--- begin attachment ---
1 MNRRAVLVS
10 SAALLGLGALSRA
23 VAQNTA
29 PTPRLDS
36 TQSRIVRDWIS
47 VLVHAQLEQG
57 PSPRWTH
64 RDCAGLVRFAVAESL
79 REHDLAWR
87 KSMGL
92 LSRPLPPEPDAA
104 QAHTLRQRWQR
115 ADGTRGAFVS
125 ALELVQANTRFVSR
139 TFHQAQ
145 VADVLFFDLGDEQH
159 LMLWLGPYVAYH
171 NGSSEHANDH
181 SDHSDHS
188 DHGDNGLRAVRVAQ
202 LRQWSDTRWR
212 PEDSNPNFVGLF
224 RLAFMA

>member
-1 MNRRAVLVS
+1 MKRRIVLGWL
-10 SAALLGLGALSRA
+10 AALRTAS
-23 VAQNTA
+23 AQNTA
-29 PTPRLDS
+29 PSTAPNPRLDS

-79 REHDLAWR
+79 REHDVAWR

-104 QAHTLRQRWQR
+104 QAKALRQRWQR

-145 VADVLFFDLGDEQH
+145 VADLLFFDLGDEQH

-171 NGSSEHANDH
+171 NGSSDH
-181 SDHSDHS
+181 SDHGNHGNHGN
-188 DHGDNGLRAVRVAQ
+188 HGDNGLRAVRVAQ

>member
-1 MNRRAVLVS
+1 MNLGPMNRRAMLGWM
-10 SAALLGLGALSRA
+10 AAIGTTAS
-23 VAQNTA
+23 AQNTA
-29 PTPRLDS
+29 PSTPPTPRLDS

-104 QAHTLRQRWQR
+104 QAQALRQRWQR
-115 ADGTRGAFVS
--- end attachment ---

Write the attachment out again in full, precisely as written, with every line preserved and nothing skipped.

1 MNRRAVLVS
10 SAALLGLGALSRA
23 VAQNTA
29 PTPRLDS
36 TQSRIVRDWIS
47 VLVHAQLEQG
57 PSPRWTH
64 RDCAGLVRFAVAESL
79 REHDLAWR
87 KSMGL
92 LSRPLPPEPDAA
104 QAHTLRQRWQR
115 ADGTRGAFVS
125 ALELVQANTRFVSR
139 TFHQAQ
145 VADVLFFDLGDEQH
159 LMLWLGPYVAYH
171 NGSSEHANDH
181 SDHSDHS
188 DHGDNGLRAVRVAQ
202 LRQWSDTRWR
212 PEDSNPNFVGLF
224 RLAFMA

>member
-1 MNRRAVLVS
+1 MKRRIVLGWL
-10 SAALLGLGALSRA
+10 AALRTAS
-23 VAQNTA
+23 AQNTA
-29 PTPRLDS
+29 PSTAPNPRLDS

-79 REHDLAWR
+79 REHDVAWR

-104 QAHTLRQRWQR
+104 QAKALRQRWQR

-145 VADVLFFDLGDEQH
+145 VADLLFFDLGDEQH

-171 NGSSEHANDH
+171 NGSSDH
-181 SDHSDHS
+181 SDHGNHGNHGN
-188 DHGDNGLRAVRVAQ
+188 HGDNGLRAVRVAQ

>member
-1 MNRRAVLVS
+1 MNLGPMNRRAMLGWM
-10 SAALLGLGALSRA
+10 AAIGTTAS
-23 VAQNTA
+23 AQNTA
-29 PTPRLDS
+29 PSTPPTPRLDS

-104 QAHTLRQRWQR
+104 QAQALRQRWQR
-115 ADGTRGAFVS